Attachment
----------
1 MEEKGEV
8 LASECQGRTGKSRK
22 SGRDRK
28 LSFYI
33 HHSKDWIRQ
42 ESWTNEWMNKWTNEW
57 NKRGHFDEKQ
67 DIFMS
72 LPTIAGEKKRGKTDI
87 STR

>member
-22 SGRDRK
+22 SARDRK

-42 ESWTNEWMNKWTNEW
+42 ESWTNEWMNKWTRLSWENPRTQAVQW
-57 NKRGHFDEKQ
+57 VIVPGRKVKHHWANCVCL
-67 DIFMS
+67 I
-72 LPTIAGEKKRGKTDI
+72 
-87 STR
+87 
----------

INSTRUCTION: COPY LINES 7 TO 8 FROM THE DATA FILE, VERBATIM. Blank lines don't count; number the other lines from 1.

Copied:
57 NKRGHFDEKQ
67 DIFMS